Not many shows happen at the Palace Theater. It’s a blink if you miss it venue, tucked in and among the theaters and jewelry shops on Broadway, and an appropriate setting for a gem of a show Thursday night, Angel Olsen with Vagabon.

By its end, it was an enchanting three-hour journey, where each artist mesmerized with her own witchy powers.

Vagabon anointed the evening with a refined nine-song performance. Despite her shy disposition (and a tendency to remain tethered to the area immediately behind her microphone), the Cameroonian-born Laetitia Tamko melded the organic and the electronic to conjure a captivating set.

With Vagabon presenting with more a whisper than a shout, her gentle resolve underscored sentimental yet dancey tracks chronicling the love experience. The 26-year-old former computer engineer’s songs seem to evidence a quest for acceptance and evolution in the aftermath of unrequited love.

Early on came 2017’s, “Minneapolis” and the back breaking “Cold Apartment.” When set aside the dreamy electro leanings of some of the new tracks on her self-titled LP, “Minneapolis” gave us the punkier side of Vagabon.

Understated production only helped the set; subtle twinkles from a light rig barely registered in the haze floating above the band but below the rafters.

A mid-set run of four Vagabon tracks showcased the range of the artist’s current palette.

The romantic and erotic “Flood” churned with subterranean skronk, while the lyrics of the looping slow roaster “Secret Medicine” belied the communal feel in the room. With a rapt audience dangling from her finger, Tamko herself confessed, “I don’t feel a thing.”

“Water Me Down,” perhaps the best selection off the LP, harnessed a wise-beyond-her-years tension and release to arrive at a toe-tapping groove. The song’s sonic backbone recalls a mesmerizing strain of the electro meditation found in Chairlift’s “No Such Thing as Illusion.”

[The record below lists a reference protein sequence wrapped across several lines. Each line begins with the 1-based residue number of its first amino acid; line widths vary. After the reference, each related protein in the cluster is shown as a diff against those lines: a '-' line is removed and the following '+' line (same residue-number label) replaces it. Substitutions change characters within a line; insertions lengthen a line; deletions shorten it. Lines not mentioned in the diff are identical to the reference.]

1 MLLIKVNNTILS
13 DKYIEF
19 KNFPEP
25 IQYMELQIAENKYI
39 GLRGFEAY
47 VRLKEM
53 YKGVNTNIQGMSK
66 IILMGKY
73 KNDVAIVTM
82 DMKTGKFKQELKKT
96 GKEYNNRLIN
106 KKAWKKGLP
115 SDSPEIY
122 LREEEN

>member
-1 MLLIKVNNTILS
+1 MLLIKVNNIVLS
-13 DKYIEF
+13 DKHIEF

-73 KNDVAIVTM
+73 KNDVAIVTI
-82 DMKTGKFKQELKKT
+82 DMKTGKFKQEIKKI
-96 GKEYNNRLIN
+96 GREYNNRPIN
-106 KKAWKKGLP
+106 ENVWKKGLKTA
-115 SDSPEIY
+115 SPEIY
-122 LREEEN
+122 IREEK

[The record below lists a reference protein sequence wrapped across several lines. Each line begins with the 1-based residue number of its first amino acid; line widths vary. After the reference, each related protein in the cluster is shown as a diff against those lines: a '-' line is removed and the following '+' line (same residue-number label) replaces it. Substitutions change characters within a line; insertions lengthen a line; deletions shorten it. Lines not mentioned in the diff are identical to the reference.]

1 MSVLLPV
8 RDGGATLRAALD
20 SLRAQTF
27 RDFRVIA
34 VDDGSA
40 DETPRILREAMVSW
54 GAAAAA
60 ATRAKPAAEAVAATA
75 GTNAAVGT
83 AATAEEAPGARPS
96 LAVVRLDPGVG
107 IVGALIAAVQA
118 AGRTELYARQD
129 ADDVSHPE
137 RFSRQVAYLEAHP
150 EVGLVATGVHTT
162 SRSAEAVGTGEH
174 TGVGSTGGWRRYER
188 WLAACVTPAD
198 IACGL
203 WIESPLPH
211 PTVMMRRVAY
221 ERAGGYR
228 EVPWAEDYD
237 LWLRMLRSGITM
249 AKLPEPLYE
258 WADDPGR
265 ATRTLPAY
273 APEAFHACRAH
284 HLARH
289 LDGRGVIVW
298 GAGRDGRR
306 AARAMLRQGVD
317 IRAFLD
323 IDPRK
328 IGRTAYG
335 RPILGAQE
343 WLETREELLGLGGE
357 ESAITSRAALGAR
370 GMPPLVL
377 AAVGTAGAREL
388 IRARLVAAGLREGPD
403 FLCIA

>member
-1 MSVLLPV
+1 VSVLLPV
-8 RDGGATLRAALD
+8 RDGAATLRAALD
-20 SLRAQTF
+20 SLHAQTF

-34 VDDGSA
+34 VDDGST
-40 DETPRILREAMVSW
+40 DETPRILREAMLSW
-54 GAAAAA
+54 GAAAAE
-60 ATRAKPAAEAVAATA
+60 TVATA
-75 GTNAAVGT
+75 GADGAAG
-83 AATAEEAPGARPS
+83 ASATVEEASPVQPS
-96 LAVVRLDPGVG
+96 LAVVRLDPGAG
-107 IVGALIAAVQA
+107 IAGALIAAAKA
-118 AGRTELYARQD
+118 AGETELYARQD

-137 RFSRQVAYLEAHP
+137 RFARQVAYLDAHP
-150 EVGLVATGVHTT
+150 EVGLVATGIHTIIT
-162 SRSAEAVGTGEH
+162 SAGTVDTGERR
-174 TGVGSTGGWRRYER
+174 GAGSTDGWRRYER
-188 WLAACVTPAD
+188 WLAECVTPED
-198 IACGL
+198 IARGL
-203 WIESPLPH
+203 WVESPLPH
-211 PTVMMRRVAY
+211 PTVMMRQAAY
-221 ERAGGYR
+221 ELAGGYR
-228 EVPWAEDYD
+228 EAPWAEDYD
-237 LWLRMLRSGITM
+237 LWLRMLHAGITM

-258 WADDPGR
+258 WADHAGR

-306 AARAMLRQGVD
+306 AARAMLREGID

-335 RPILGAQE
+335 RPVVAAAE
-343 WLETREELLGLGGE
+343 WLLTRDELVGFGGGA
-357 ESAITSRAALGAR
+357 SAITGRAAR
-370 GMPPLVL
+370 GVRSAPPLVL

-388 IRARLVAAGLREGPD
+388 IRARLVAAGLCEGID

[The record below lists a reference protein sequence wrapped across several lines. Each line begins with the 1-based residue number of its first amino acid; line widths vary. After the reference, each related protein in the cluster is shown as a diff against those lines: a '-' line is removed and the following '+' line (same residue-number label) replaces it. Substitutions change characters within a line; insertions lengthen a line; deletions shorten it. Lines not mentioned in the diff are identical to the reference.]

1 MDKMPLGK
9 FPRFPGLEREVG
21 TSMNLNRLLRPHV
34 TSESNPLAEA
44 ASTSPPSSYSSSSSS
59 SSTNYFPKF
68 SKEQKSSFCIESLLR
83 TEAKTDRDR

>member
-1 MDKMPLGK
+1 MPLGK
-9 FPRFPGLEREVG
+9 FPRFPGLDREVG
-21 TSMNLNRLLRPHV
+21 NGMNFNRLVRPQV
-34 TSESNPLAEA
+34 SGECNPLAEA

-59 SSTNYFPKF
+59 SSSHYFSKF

Vagabon later constructed a digital loop in “In A Bind” with a menagerie of bass-y bricks that induced a trance with two-syllable primal utterances of “uh huh.”

Tamko welcomed Angel Olsen to help on new song, “Every Woman,” though she did not introduce her guest by name. The introduction (or lack thereof) was fitting for a battle cry of a song that laments, “all the women I meet are tired,” before declaring with defiance, “I belong to no one.”

Angel Olsen returned to reclaim the stage as her own, sans the draped covering that she had worn for the guest appearance only a half hour prior. Now clad in a black sparkly gown, and crowned with a NASA wife’s bouffant, it was as if she stepped off the silver screen in to a ball of her own making. If there were justice in this senseless world, Angel Olsen would sing the next Bond song.

Standing in front of a black and white backdrop that depicted an elegant staircase, the set time traveled to and from bygones eras; those of smoky lounges and jazz standards. Las Vegas or even Atlantic City.

The trip frequently diverted course to go full throttle overdrive with straight up rock climaxes, as if My Morning Jacket found a front woman (“Sister”), or if Nirvana found theirs (“Sweet Dreams”).

The steely drone of “New Love Cassette” employed cello strikes, ones that could have leaked out from A Moon Shaped Pool. Early selections “Spring” and “Impasse” (both off of Olsen’s excellent 2019 LP, All Mirrors) rode moody builds to soaring solos (the former) and thundering outros (the latter). The next track, “Lark,” exploded with both in a fit of rage about being unable to erase “old times.”

With a not-sure-what-to-do audience electing to remain seated for the performance, it’s safe to assume that no LA crowd has experienced a bona fide face-melter like this in quite some time.

But The Angel Olsen Band flaunted range and a rare alchemy, shifting from the aforementioned rockers to the deliberate ascent of “Tonight,” with bent and bowed cello notes invoking tenderness with a cinematic and subtle sway. Each song, especially the quieter numbers, were gracefully played through to the last drop.

In spite of the austere aesthetic at play, Angel’s quips to the audience between songs kept things light: “I want to be inside of you,” she mentioned casually.

Despite the propensity to engage with the crowd between songs, it felt impossible to imagine her operating in daily life, or even in daylight for that matter. When not flirting with the Palace Theater, Angel Olsen pivoted in song to cast dark Stevie Nicks spells over the entire room.

In 2016’s “Shut Up Kiss Me,” Third Man-approved yellow and black back lighting matched vicious snare hits, their flashes imprinting real time tin types behind eyelids.

The chosen set closer was a jazz standard once made famous by Mildred Bailey, “More Than You Know.” With all accouterments abandoned, Angel Olsen sat at the piano for a final act of her dark powers.

But the song came in a box, tied with a bow. Angel’s falsetto performed one last high wire act, like a ribbon curled.

Vagabon setlist

Cold Apartment
Secret Medicine
Water Me Down
In a Bind
Every Woman (with Angel Olsen)
Don’t Blame it on The Moon (Esther Rose cover)
The Embers

Angel Olsen setlist

New Love Cassette
All Mirrors
Shut Up Kiss Me
Sweet Dreams
Pops (solo piano)
More Than You Know (standard)
True Blue (Mark Ronson cover, with Mark Ronson)